I don’t watch much in the way of romance movies. It’s one of those genres I have a major blindspot for, like teen movies or dance movies not about break dancers in the 1980s. Hell, I’ve seen more episodes of Manimal than I have some of these genres, and there’s only eight of those. Why is this? Well, it probably has to do with romances often falling into other genres: screwball comedies (which are great) and romantic comedies (which I often avoid), period pieces and literary adaptations, dramas that tack on a romance aspect but aren’t really about the romance, etc. In fact, when I think of films truly about romance, things pretty much begin and end in my head with Marty. Which is probably a good thing considering it’s about regular people in a relationship and not about stupidly gorgeous Hollywood stars playing “regular” people in a relationship. It’s nice to not have movie studios remind us that we’re all hideous troglodytes outside of Los Angeles sometimes.
Enter Harold and Maude. Harold is a young man with an overbearing socialite mother who wouldn’t know what the real world was if it rubbed a cream pie on her perfect makeup. He’s got a silver spoon in his mouth, but the falseness of it all hurts him to the point he repeatedly pretends to commit suicide, drives a hearse, and spends a lot of time at other people’s funerals. And then he runs into Maude, a Holocaust survivor nearly four times his age who doesn’t give a damn about things like laws, has little respect for authority, and believes in living life to its fullest no matter what. Though she never says it, she’s seen the worst of the world and now pursues its best without limitation. The attraction between the two is immediate, and they share their lives with each other as Maude teaches Harold about how to truly live. They’re a couple of outsiders who prefer to be themselves in a society that wants to make them conform to strict rules, particularly from Harold’s family.
The story is mainly about Harold; Maude remains somewhat of a mystery unless you pay attention for it. For example, her being a Holocaust survivor is never explicitly stated in the film. Harold catches a glimpse of a tattoo used to mark prisoners of Nazi concentration camps, but nothing much else is said on the subject. While the two have adventures together, it’s Harold whose life we focus on, and it’s Harold who is learning from Maude about how a life should be properly lived. While the love they feel for each other is real, being with Maude is like trying to catch lightning in a bottle, and by the end, it is Harold who has learned the lesson from loving her.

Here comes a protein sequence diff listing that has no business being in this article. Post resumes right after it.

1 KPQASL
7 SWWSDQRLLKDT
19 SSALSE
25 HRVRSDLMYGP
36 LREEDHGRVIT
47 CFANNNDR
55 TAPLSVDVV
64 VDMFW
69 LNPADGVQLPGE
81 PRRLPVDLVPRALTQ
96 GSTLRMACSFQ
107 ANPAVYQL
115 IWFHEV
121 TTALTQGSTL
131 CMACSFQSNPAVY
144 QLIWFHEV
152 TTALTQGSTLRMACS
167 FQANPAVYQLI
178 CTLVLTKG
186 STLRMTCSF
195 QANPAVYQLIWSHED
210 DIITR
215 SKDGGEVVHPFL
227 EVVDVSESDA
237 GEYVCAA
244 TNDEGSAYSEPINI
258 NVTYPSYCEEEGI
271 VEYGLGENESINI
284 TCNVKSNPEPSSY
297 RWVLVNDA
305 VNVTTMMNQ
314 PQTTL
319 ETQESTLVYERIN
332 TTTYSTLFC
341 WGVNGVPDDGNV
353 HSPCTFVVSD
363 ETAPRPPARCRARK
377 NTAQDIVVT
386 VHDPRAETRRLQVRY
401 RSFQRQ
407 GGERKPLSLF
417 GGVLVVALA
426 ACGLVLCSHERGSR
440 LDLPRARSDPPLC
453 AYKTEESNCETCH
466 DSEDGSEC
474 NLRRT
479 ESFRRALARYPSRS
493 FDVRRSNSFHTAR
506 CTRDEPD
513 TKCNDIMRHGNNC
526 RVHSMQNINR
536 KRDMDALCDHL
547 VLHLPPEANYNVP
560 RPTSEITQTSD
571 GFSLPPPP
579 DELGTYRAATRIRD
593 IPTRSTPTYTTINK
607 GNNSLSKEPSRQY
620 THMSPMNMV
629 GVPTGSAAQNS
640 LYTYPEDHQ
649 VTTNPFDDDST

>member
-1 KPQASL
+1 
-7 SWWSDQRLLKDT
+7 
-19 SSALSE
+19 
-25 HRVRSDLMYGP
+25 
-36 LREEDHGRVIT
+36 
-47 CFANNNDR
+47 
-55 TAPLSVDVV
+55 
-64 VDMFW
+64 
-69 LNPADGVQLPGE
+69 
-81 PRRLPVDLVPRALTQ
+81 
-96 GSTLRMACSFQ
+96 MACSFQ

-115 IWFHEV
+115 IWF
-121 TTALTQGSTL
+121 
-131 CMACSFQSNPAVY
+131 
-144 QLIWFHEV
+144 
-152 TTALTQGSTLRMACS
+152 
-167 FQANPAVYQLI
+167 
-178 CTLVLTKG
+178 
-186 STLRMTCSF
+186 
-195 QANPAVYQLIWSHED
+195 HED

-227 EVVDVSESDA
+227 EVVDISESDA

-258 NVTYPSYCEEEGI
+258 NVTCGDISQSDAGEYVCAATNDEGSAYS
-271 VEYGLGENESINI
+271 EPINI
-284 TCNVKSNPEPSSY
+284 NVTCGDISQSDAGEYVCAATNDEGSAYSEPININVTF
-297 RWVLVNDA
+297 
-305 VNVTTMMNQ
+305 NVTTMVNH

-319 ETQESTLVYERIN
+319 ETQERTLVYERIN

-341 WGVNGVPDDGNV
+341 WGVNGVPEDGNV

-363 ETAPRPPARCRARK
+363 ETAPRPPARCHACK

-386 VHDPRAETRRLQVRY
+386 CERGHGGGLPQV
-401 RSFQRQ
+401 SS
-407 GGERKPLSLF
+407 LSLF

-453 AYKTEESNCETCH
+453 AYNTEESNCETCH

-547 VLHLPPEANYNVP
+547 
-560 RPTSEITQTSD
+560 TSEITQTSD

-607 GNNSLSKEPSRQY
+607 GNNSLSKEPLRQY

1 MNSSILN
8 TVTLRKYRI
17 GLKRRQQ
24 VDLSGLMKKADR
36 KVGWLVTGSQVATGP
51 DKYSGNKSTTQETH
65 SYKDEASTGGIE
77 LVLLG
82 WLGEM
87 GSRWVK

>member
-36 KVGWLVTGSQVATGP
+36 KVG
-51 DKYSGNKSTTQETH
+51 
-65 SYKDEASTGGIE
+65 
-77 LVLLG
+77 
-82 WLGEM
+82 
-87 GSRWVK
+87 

Of course, being a guy in his early twenties and falling in love with a woman who is nearly 80 poses some problems for people. While the message of the film is to learn to live life by your own rules, another key component is learning to accept that it’s okay to love who you love. Harold and Maude’s age difference is stark, but it isn’t played as some gross thing; rather, it’s the perverse “normal” people’s reactions to it that stand out as disgusting. In particular, the family priest gives a sexualized rant that seems to reflect far more on his own desires by focusing entirely on Harold and Maude taking a trip downtown to pound town. In this reflection of rejection, the age gap could also be used to stand in for interracial, interfaith, or same sex relationships, with the film wanting the audience to know that it really is all right to be yourselves.
Also, it being an older woman and a younger man is far more shocking than the opposite, which is pretty normal in Hollywood. How often do we have to see guys in their forties and fifties hooking up with women in college? Yet Hollywood traditionally forces women into the “mom” role by the time they’re in their thirties, and the thought of a woman being a sex symbol at 40 appears to never even cross Hollywood execs’ minds despite how much the 40-year-olds in LA don’t resemble us nuclear mutants out here in flyover country. Let the older ladies have some fun too! They’re hot AND experienced!
Ahem, as a horror and schlock fan, I also have to point out that this movie gives some great moments of gore. Harold’s fake suicides are used as a ploy to grab attention, though they generally fail to do so. He also uses them as a means to drive off women his mother wants him to date, where they are effective. In one particular scene, Harold pulls out a cleaver and hacks off a fake arm; it’s a brilliant and sudden, bloody chop that sends the poor potential match reeling and angers his mom. Hanging, self-immolation, shooting, and seppuku are also performed, complete with bloodspray that is a treat for a film where you wouldn’t expect to find such things. Hell, I’d have come just for the gore if they had told me ahead of time it was gonna be here.
One other key thing that needs to be mentioned regarding Harold and Maude: I hope you like Cat Stevens. He did the soundtrack, and while multiple of his songs appear in the film, he also wrote a couple originals just for this. One in particular, “If You Want to Sing Out, Sing Out,” gets played numerous time, including a banjo version as well as one that Maude sings while at the piano. It happens so often that I kinda forgot there was more to the soundtrack than that one song. And yes, it plays over the end credits as Harold rocks the banjo. If you can’t handle that much Cat Stevens, bail. Bail now.
As for the rest of us, Harold and Maude is a romantic treat that fits more into my crazy sensibilities with its uproarious and comic tale of two people loving and living their lives. Did I enjoy it? Yes. Hopefully, you’ll enjoy it too. And if you don’t, well, maybe we shouldn’t date.
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